Summary of Paula Modersohn-Becker
Talented, rebellious, and utterly honest, Paula Modersohn-Becker's groundbreaking life and work expose the scandalous restrictions imposed on women at the turn of the twentieth century, in turn sowing a primary seed for radical change. Inspired stylistically by the Post-Impressionists, Modersohn-Becker's starting point was simple, seeking to investigate, learn from, and to elevate everyday life, with a particular focus on female experience. Painting un-idealized and therefore revolutionary pictures of girls, older ladies, and new mothers she stands as a pioneer exploring transitions of age and maternal identity. Luckily leaving behind a vast correspondence with artist friends and many diary entries, we are given a valuable insight into a woman's desire to be respected in her multiplicity. Sadly killed by the role of being a mother that she was intent on re-envisioning, Modersohn-Becker's last word was schade ("what a pity"), as she died entirely too early, shortly after giving birth.
- Modersohn-Becker had a life-long love for life drawing and the nude anatomy. By repeatedly painting her own nude self-portrait, she broke down long-standing gender barriers. In order to draw from life she was drawn back and forth to the city of Paris whilst her husband remained living in Germany. She therefore championed independence and proposed an unabashed, alternative way of living for married women.
- Although the subject had previously been discussed in memoirs and literature, Paula Modersohn-Becker was the first person to make the state of pregnancy visible. Today, it is a common occurrence to see the pregnant body in art and in the media, but at the beginning of the twentieth century this was utterly unheard of. She not only highlighted pregnancy as a complex psychological state, but also exposed breast-feeding as another profound and important topic, previously wholly overlooked.
- The idea that Modersohn-Becker's life and art were entirely intertwined is highlighted by her attraction and time spent living with the community at Worpswede. There are various examples of living more communally and artistically that punctuate history (The Bloomsbury Group being the English equivalent). Involvement with such groups provides networks of support and contacts, which in the case of Modersohn-Becker resulted in successful promotion of her work and more exhibitions during the early stages of her career.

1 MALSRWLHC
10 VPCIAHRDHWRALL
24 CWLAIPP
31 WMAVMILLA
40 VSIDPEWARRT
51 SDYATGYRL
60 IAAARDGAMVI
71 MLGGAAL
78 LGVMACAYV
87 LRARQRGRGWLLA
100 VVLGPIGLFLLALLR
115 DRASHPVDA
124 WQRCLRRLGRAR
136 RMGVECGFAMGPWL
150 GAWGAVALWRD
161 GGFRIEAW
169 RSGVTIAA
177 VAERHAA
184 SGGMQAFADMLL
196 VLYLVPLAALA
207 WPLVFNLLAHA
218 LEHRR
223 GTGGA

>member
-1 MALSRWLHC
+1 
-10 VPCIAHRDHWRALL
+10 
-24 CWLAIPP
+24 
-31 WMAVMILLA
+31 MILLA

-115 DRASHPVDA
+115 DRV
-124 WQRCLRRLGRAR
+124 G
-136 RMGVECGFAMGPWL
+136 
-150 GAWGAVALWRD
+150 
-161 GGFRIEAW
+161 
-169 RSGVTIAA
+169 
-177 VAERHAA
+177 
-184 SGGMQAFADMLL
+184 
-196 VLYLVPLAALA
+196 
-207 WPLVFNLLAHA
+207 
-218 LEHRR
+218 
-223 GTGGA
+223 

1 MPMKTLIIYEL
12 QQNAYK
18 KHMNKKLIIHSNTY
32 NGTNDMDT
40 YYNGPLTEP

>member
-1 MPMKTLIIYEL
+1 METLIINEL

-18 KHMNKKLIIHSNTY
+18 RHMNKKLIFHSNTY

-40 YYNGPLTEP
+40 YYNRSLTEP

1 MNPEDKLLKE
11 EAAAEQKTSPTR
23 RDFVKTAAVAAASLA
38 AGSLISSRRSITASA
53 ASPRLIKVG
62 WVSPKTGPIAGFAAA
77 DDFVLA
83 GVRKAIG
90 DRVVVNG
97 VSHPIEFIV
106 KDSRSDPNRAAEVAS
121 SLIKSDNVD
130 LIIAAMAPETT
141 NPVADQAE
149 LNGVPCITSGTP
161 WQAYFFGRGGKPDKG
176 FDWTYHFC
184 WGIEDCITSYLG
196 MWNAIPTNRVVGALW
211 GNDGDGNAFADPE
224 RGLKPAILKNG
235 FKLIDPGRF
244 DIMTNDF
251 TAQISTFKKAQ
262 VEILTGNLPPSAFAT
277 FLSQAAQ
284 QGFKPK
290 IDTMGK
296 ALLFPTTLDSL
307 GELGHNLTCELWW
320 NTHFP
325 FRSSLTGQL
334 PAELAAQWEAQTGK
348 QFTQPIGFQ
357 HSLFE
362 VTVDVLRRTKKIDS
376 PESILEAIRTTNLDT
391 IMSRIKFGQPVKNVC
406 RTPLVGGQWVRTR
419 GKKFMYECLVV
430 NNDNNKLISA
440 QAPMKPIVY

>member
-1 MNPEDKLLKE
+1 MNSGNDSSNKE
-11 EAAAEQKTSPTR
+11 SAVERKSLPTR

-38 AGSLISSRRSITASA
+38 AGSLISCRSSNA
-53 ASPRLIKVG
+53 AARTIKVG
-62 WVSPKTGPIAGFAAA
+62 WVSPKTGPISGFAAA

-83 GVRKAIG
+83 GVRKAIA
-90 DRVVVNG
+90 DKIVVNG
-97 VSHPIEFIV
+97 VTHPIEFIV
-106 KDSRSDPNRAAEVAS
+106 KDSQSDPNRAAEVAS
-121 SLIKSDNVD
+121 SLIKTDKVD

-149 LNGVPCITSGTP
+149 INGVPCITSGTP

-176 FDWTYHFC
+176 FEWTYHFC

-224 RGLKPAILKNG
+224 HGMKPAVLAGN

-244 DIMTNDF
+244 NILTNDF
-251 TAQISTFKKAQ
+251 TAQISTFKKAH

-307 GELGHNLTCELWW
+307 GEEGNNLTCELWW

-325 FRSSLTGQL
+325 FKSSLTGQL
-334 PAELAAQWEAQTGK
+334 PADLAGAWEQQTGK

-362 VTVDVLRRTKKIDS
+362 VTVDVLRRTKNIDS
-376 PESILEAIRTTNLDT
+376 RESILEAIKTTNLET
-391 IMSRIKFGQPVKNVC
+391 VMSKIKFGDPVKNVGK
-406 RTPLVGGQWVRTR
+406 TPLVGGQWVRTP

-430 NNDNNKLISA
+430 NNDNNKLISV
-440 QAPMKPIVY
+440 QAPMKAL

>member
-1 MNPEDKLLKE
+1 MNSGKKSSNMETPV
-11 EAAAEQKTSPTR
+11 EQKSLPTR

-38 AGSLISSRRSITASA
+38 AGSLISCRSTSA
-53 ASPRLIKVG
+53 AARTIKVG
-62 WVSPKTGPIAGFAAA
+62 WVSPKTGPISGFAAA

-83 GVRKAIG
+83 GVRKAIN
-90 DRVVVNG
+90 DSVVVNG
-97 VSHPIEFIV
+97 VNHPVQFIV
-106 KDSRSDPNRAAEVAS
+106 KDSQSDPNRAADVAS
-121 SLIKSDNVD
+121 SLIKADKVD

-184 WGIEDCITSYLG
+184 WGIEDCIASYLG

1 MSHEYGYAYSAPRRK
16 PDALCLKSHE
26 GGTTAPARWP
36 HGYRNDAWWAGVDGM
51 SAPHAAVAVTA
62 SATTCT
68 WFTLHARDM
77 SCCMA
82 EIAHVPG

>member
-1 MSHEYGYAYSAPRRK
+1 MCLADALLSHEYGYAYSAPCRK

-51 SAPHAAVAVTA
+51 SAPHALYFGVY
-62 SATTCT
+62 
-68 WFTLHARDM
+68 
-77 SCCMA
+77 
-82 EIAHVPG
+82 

- Suppression that Modersohn-Becker experienced at home was sadly in line with a darker suppression of the highest order. Whilst her husband commented of his wife's later portraits, "Her vision is so lacking in femininity and so vulgar...", this was the same stance that Adolf Hitler took in 1937 when he included Modersohn-Becker's work in his Degenerate Art Exhibition. The parallel highlights the sad fact that in their refusal to remain indifferent or to practice blind acceptance, "truth tellers" often pose great threat to the appearance of domestic and political order.
Biography of Paula Modersohn-Becker
This photograph captures a rare moment of unified embrace between Paula Modersohn-Becker and her artist husband, Otto, in a relationship more often remembered for its divisions.
Important Art by Paula Modersohn-Becker
As the title reflects, a large birch tree dominates the foreground of Paula Modersohn-Becker's early landscape painting. Split at its base - perhaps alluding to divided interests as woman and artist - the tree rises up in two large white columns. Set in the fall season, the leaves are depicted in a vivid orange, and in the background stands another smaller birch in an expansive green field.
The painting is a good example of Modersohn-Becker's early focus on landscapes, gleaned in part from the overarching interest in landscape painting to be found at the artist colony at Worpswede. The focus was particularly strong for Fritz Mackensen, the founder and for the artist's future husband, Otto Modersohn. Thus Modersohn-Becker too chose to depict the simple beauty of surrounding landscapes for a time. Of her first experience with the colony, she later wrote, "...Worpswede, Worpswede, you are always on my mind. That was real feeling to the tip of my tiniest finger. Your mighty grandiose pines! I call them my men, broad, gnarled and large, and yet with fine, fine sinews and nerves. I think this is an ideal artistic form. And your birches, the delicate slender young women, which bring joy to the eye." Here is a similar albeit visual manifestation of these strong grateful feelings expressed towards the wonder of nature.